The past is valuable. Learn from your mistakes. Learn from the mistakes of others. Then let it go. Easier said than done? It depends on your focus. When something bad happens to you, see that as a chance to learn something you didn't know. When another person makes a mistake, see that as an opportunity to be kind, forgiving, and understanding. The past is just training; it doesn't define you. Think about what went wrong, but only in terms of how you will make sure that, next time, you and the people around you will know how to make sure it goes right.

  10. Fearing.
    We're all afraid: of what might or might not happen, of what we can't change, or what we won't be able to do, or how other people might perceive us. So it's easier to hesitate, to wait for the right moment, to decide we need to think a little longer or do some more research or explore a few more alternatives. Meanwhile days, weeks, months, and even years pass us by. And so do our dreams. Don't let your fears hold you back. Whatever you've been planning, whatever you've imagined, whatever you've dreamed of, get started on it today. Put your fears aside and get started. Do something. Do anything. Otherwise, today is gone. Once tomorrow comes, today is lost forever. Today is the most precious asset you own--and is the one thing you should truly fear wasting.


Artemis' Chew Toy
tattooedraven at 2013-03-22 05:08 (UTC) (Link)
Won't life be dull then?
slchurchman at 2013-03-22 13:02 (UTC) (Link)
What an amazing list! This has it all. I'm sure the world would be a much happier, kinder place if we all followed these ten tenets.

Dwelling on the past is such a downer. What some people fail to understand is that you can not change it. Therefore, there is no reason to stay there, feeling victimized or guilt ridden. As stated, learn from it and move on to a better tomorrow.
michelle1963 at 2013-03-23 04:49 (UTC) (Link)
Many of us have heard the following Native American story, but it bears repeating as it dovetails so well with this post:

An old Cherokee is teaching his grandson about life. "A fight is going on inside me," he said to the boy.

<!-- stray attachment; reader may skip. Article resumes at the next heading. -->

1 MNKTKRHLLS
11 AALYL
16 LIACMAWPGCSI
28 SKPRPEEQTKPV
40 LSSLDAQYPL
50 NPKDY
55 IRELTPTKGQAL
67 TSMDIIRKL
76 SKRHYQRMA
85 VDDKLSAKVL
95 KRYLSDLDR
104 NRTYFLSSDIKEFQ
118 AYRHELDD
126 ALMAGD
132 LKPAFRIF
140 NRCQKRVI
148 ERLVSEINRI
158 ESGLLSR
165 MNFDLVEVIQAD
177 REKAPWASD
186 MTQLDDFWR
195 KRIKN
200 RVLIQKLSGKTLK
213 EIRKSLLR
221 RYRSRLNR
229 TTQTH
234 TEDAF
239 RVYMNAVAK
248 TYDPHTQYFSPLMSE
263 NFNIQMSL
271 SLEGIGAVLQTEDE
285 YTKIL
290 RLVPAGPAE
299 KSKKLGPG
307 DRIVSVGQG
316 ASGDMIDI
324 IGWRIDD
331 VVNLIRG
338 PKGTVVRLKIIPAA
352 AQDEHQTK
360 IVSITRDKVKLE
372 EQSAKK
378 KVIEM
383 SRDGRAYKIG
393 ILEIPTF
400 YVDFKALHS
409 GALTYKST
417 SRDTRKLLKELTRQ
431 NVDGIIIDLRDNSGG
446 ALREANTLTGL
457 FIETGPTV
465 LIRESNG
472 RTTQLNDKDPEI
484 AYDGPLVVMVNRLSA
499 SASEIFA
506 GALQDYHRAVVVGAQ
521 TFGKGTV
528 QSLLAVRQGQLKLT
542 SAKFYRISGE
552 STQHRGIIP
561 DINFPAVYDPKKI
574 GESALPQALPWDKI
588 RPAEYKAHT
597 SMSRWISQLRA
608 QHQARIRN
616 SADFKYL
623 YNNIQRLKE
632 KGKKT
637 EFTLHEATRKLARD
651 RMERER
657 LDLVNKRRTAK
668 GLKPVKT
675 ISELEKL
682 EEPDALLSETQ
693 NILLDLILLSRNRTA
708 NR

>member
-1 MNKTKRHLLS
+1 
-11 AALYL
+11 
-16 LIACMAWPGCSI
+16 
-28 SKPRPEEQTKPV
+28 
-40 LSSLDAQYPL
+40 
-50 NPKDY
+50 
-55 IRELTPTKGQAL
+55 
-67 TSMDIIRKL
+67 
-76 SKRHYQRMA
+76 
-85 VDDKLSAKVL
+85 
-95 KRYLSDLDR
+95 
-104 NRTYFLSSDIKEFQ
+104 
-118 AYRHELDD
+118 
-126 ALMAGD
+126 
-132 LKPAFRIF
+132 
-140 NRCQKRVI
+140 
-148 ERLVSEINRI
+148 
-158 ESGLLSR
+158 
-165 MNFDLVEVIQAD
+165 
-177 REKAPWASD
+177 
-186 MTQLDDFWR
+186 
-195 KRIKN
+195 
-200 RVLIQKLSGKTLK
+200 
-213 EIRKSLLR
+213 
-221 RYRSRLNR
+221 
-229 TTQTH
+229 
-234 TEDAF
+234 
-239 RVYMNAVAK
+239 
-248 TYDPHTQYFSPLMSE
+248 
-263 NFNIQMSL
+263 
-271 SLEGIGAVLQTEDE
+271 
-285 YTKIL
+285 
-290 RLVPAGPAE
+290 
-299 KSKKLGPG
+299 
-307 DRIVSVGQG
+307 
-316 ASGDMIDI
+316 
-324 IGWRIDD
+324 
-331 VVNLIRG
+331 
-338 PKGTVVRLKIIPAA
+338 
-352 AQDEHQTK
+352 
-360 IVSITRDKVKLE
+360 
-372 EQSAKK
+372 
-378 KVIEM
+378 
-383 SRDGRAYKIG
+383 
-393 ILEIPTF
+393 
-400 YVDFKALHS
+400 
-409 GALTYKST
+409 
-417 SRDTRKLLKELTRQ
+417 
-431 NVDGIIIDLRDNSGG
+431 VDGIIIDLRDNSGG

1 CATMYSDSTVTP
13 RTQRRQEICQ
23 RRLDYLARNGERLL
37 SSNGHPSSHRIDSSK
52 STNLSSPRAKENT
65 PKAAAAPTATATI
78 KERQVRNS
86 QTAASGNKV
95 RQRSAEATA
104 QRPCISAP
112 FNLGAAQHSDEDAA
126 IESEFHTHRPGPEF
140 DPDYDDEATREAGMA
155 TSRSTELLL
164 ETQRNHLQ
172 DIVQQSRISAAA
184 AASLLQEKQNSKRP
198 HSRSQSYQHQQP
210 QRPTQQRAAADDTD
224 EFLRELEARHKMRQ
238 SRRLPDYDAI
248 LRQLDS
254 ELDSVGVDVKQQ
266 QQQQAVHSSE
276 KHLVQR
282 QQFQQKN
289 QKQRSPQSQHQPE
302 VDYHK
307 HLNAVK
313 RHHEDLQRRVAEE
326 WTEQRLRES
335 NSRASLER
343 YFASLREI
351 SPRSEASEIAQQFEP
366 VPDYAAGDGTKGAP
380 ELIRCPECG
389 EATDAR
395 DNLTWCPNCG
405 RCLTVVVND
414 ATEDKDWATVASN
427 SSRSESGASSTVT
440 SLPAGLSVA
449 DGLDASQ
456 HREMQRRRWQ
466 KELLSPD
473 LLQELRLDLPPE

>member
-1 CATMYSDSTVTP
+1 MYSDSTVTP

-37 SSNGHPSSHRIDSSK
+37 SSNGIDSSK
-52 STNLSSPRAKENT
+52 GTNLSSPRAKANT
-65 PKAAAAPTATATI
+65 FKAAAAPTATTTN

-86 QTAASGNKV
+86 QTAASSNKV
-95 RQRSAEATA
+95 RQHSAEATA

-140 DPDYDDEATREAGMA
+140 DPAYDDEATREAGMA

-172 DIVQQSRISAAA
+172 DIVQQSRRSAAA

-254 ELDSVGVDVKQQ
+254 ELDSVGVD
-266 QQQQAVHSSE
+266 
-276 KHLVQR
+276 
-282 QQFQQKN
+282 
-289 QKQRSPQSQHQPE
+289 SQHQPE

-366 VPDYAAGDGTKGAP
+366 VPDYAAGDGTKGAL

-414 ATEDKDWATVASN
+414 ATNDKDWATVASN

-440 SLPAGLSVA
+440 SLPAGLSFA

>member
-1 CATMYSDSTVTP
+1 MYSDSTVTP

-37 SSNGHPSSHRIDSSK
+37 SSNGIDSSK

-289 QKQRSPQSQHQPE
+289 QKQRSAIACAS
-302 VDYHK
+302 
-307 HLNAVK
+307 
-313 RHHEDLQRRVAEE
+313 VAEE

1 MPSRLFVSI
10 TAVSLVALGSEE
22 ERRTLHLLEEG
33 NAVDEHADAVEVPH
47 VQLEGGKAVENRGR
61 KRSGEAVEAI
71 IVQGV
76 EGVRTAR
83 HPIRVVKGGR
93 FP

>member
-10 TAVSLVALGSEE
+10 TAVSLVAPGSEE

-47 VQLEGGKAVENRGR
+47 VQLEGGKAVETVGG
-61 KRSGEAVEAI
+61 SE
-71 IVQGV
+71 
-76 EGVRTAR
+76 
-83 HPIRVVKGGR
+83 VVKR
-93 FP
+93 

"It is a terrible fight and it is between two wolves. One is evil - he is anger, envy, sorrow, regret, greed, arrogance, self-pity, guilt, resentment, inferiority, lies, false pride, superiority, and ego." He continued, "The other is good - he is joy, peace, love, hope, serenity, humility, kindness, benevolence, empathy, generosity, truth, compassion, and faith. The same fight is going on inside you - and inside every other person, too."

The grandson thought about it for a minute and then asked his grandfather, "Which wolf will win?"

The old Cherokee simply replied, "The one you feed."


Many people keep feeding the wrong wolf - well wrong if what they seek is happiness. I know, because I have done it. I am a relatively happy person, however. I am not immune to the negative effects of overwhelming external events. (Loss of my father, rejection, etc.). And yet I have found that in trying to "understand" or "come to terms" with the event, dwelling on it only serves to keep me in the unhappy place. It becomes a bad habit. At this juncture I force myself to become mindful of what my mind is doing and consciously redirect its thoughts. I do this repeatedly until catering to those dark emotions is no longer the norm.
alain_03 at 2013-03-25 22:16 (UTC) (Link)
Thank you so much for sharing this.